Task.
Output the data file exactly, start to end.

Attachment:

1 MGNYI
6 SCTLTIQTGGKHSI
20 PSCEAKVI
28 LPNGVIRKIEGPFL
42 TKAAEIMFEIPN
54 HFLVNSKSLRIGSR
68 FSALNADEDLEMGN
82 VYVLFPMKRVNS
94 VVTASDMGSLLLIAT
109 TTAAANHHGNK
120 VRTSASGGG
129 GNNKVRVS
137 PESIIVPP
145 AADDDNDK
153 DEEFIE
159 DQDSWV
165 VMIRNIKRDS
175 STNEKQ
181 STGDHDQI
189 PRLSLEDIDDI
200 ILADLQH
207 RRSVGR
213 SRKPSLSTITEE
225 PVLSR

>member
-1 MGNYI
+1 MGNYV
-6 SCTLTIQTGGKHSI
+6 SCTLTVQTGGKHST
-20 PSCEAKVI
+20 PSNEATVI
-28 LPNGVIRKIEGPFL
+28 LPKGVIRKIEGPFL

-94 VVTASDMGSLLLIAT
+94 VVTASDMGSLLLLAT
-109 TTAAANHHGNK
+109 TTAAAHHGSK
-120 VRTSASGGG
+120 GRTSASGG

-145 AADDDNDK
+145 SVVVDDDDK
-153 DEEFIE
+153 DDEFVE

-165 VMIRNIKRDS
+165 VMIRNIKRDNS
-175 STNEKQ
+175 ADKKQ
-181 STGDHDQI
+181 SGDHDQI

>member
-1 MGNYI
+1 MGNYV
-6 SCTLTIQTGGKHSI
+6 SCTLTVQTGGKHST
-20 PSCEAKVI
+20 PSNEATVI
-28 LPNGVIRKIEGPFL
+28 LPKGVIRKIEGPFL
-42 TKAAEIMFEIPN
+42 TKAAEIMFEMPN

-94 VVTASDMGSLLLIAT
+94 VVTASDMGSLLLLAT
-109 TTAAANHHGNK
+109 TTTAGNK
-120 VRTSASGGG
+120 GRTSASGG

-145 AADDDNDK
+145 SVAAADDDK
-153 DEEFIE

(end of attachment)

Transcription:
1 MGNYI
6 SCTLTIQTGGKHSI
20 PSCEAKVI
28 LPNGVIRKIEGPFL
42 TKAAEIMFEIPN
54 HFLVNSKSLRIGSR
68 FSALNADEDLEMGN
82 VYVLFPMKRVNS
94 VVTASDMGSLLLIAT
109 TTAAANHHGNK
120 VRTSASGGG
129 GNNKVRVS
137 PESIIVPP
145 AADDDNDK
153 DEEFIE
159 DQDSWV
165 VMIRNIKRDS
175 STNEKQ
181 STGDHDQI
189 PRLSLEDIDDI
200 ILADLQH
207 RRSVGR
213 SRKPSLSTITEE
225 PVLSR

>member
-1 MGNYI
+1 MGNYV
-6 SCTLTIQTGGKHSI
+6 SCTLTVQTGGKHST
-20 PSCEAKVI
+20 PSNEATVI
-28 LPNGVIRKIEGPFL
+28 LPKGVIRKIEGPFL

-94 VVTASDMGSLLLIAT
+94 VVTASDMGSLLLLAT
-109 TTAAANHHGNK
+109 TTAAAHHGSK
-120 VRTSASGGG
+120 GRTSASGG

-145 AADDDNDK
+145 SVVVDDDDK
-153 DEEFIE
+153 DDEFVE

-165 VMIRNIKRDS
+165 VMIRNIKRDNS
-175 STNEKQ
+175 ADKKQ
-181 STGDHDQI
+181 SGDHDQI

>member
-1 MGNYI
+1 MGNYV
-6 SCTLTIQTGGKHSI
+6 SCTLTVQTGGKHST
-20 PSCEAKVI
+20 PSNEATVI
-28 LPNGVIRKIEGPFL
+28 LPKGVIRKIEGPFL
-42 TKAAEIMFEIPN
+42 TKAAEIMFEMPN

-94 VVTASDMGSLLLIAT
+94 VVTASDMGSLLLLAT
-109 TTAAANHHGNK
+109 TTTAGNK
-120 VRTSASGGG
+120 GRTSASGG

-145 AADDDNDK
+145 SVAAADDDK
-153 DEEFIE